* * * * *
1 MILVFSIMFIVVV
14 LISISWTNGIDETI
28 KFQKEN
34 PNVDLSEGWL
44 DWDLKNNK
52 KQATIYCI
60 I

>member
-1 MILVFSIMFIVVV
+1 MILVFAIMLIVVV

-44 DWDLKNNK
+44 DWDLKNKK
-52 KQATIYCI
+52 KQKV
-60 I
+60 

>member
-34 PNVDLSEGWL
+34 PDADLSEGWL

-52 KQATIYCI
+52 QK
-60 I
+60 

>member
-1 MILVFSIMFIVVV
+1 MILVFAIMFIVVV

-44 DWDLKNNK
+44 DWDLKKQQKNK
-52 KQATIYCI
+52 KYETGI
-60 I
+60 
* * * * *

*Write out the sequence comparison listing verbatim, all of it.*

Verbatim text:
1 MILVFSIMFIVVV
14 LISISWTNGIDETI
28 KFQKEN
34 PNVDLSEGWL
44 DWDLKNNK
52 KQATIYCI
60 I

>member
-1 MILVFSIMFIVVV
+1 MILVFAIMLIVVV

-44 DWDLKNNK
+44 DWDLKNKK
-52 KQATIYCI
+52 KQKV
-60 I
+60 

>member
-34 PNVDLSEGWL
+34 PDADLSEGWL

-52 KQATIYCI
+52 QK
-60 I
+60 

>member
-1 MILVFSIMFIVVV
+1 MILVFAIMFIVVV

-44 DWDLKNNK
+44 DWDLKKQQKNK
-52 KQATIYCI
+52 KYETGI
-60 I
+60 